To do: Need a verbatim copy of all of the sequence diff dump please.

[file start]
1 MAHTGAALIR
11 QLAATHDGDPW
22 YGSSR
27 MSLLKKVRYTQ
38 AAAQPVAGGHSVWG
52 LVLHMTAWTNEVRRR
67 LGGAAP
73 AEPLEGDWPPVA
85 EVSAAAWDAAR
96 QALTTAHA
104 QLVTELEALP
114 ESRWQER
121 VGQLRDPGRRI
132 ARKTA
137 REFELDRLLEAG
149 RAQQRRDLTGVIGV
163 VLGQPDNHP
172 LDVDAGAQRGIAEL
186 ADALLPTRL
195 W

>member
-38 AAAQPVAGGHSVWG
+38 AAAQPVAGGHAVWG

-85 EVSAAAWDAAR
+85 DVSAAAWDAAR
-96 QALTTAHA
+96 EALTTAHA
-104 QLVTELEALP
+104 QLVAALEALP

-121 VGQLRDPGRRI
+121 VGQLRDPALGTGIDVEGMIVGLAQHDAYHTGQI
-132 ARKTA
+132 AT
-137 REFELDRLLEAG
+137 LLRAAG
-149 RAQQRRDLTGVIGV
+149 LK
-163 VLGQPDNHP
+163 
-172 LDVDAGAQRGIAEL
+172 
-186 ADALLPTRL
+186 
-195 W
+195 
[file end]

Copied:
1 MAHTGAALIR
11 QLAATHDGDPW
22 YGSSR
27 MSLLKKVRYTQ
38 AAAQPVAGGHSVWG
52 LVLHMTAWTNEVRRR
67 LGGAAP
73 AEPLEGDWPPVA
85 EVSAAAWDAAR
96 QALTTAHA
104 QLVTELEALP
114 ESRWQER
121 VGQLRDPGRRI
132 ARKTA
137 REFELDRLLEAG
149 RAQQRRDLTGVIGV
163 VLGQPDNHP
172 LDVDAGAQRGIAEL
186 ADALLPTRL
195 W

>member
-38 AAAQPVAGGHSVWG
+38 AAAQPVAGGHAVWG

-85 EVSAAAWDAAR
+85 DVSAAAWDAAR
-96 QALTTAHA
+96 EALTTAHA
-104 QLVTELEALP
+104 QLVAALEALP

-121 VGQLRDPGRRI
+121 VGQLRDPALGTGIDVEGMIVGLAQHDAYHTGQI
-132 ARKTA
+132 AT
-137 REFELDRLLEAG
+137 LLRAAG
-149 RAQQRRDLTGVIGV
+149 LK
-163 VLGQPDNHP
+163 
-172 LDVDAGAQRGIAEL
+172 
-186 ADALLPTRL
+186 
-195 W
+195 